Winter pasture (wheat, rye, barley, etc.) can be a valuable asset for many cattle operations. It is often the most cost-effective way to put weight on stocker cattle or condition on developing heifers. I previously have written on winter pasture establishment (find the articles at bit.ly/seeding-guides and bit.ly/establish-winter-pasture). For this article, I would like to provide some in-season management tips.
Fertilizer and lime management
Fertilizer recommendations are made for nitrogen (N) to meet the crop's yield goal and for phosphorus (P) and potassium (K) to meet sufficiency demands. Lime recommendations are made to address soil acidity. Soil analyses are necessary to identify P, K and lime needs. If these are limiting, production potential and response to N fertilizer will be reduced. Additional information on soil sampling and the importance of P, K and lime can be found at bit.ly/soil-sampling-is-key, bit.ly/does-lime-pay and bit.ly/ps-and-ks. Nitrogen rates are based on yield goals that are determined by potential seasonal productivity, stocking rates and corresponding forage demand. We can estimate total forage demand, forage demand per acre and N recommendation with the following formulas:
- Cattle number x average cattle weight in pounds x 0.03 (percent intake) x total grazing days = total forage demand in pounds dry matter (total DM)
- (Total DM ÷ 0.85 grazing efficiency) ÷ acres = forage demand in pounds dry matter per acre (DM per acre)
- (DM per acre - 1,000 pounds) ÷ 20 = recommended pounds actual N per acre
Winter pasture will generally produce between 1,000 and 2,000 pounds DM per acre without added N, which is why we subtract 1,000 pounds from the DM per acre. If field history has shown this to be a highly productive site without added N, this can be increased up to 2,000 pounds. Divide the result by 20 because the N response is about 20 pounds additional DM produced per pound of actual N applied. If fall and winter forage production is the priority, apply most or all of the N fertilizer at or near planting. If spring production is most important, apply about 30 percent of the N at or near planting and the remainder before the rapid growth phase in the spring.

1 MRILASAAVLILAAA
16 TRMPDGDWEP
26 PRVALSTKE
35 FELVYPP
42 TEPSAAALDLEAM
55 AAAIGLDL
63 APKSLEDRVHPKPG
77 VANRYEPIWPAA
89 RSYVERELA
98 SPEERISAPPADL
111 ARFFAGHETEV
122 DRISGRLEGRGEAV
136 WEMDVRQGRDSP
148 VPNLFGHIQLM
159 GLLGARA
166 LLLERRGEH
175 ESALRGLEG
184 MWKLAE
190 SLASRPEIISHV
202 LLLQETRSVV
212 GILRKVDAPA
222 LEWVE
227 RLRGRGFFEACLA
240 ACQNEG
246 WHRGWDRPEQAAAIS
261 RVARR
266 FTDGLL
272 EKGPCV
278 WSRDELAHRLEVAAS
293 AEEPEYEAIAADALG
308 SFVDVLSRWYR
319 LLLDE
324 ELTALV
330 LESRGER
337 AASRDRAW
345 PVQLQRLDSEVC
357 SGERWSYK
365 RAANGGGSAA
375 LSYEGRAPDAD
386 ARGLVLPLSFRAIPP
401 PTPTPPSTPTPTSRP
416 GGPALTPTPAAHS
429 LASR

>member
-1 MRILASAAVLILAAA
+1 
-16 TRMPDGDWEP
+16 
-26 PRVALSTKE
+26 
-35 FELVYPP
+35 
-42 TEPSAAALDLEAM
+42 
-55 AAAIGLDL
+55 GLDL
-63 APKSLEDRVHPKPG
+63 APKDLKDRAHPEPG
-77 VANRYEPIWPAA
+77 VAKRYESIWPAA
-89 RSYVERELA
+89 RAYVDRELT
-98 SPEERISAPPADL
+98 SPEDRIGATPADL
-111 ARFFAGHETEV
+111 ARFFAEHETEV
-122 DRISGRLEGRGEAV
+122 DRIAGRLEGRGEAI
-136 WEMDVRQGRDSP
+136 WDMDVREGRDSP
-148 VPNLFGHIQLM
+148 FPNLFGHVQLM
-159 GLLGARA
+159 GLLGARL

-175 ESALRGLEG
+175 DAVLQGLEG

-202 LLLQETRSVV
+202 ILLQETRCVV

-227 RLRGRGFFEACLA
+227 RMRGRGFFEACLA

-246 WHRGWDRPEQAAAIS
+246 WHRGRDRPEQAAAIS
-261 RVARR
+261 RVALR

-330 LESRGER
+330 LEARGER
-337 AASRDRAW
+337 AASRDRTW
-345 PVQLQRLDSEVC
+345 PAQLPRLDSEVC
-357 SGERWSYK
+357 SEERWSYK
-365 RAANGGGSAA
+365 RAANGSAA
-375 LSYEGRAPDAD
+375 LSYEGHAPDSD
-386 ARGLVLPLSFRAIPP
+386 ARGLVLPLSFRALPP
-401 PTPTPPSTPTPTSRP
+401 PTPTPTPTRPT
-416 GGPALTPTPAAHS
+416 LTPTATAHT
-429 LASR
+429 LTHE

Following are example calculations for an operation planning to turn out 160 500-pound steers on 160 acres of good wheat pasture for a 120-day fall grazing turn. They are anticipated to gain approximately 2 pounds per head per day and come off weighing 740 pounds. Their average weight will be 620 pounds, (500 pounds in + 740 pounds out) ÷ 2 = 620.
- 160 head x 620 pounds x 0.03 intake x 120 days = 357,120 pounds total DM demand
- (357,120 total DM ÷ 0.85 grazing efficiency) ÷ 160 acres = 2,625 pounds DM per acre demand
- (2,625 pounds DM per acre - 1,000 pounds) ÷ 20 = 81 pounds actual N per acre recommended
Insect and mite pest management
A wide variety of insect and mite pests can cause damage to winter pasture. Caterpillars, particularly fall armyworms, are probably the most common and damaging pests. Fall armyworms are a threat from wheat emergence until a killing freeze occurs. True armyworm and army cutworm outbreaks are less common but can occur throughout winter and into spring. The aphid complex includes several species that can cause damage from emergence through graze-out. They cause yield reductions by feeding on plant juices, injecting toxins and vectoring diseases, such as barley yellow dwarf virus. The two most common aphid pests are greenbugs and bird cherry-oat aphids. Mites also feed on plant juices and cause low vigor, leaf desiccation and necrosis. Two of the most common mite species are brown wheat mites, which are more prevalent during dry conditions, and winter grain mites, which thrive during cool, wet conditions. Several other species, like grasshoppers, wireworms, Hessian fly, chinch bugs and white grubs may damage winter pastures. Careful field scouting is vital to determine the species and severity of pest outbreaks. If a pesticide treatment is necessary, refer to the label for the product rate for that pest and follow all grazing restriction requirements.
Initiate winter pasture grazing when it is approximately 6 inches tall and well rooted. While grazing, maintain at least a 3-inch stubble height unless it is at the end of spring graze-out. Due to differences in seasonal production potential, the stocking rate for the fall-winter grazing turn will usually be about one-half of that of the spring grazing turn. A very rough stocking rate rule of thumb for well-managed winter pasture is approximately 500 pounds of beef per acre during the fall-winter turn and 1,000 pounds per acre during the spring turn. Note that if it is dual-purpose and the pasture will be harvested for grain, the cattle need to be removed before first hollow stem and there will be no spring grazing turn.
While weather conditions and other factors beyond our control can affect winter pasture, following these tips will go a long way toward ensuring productive and profitable winter pastures.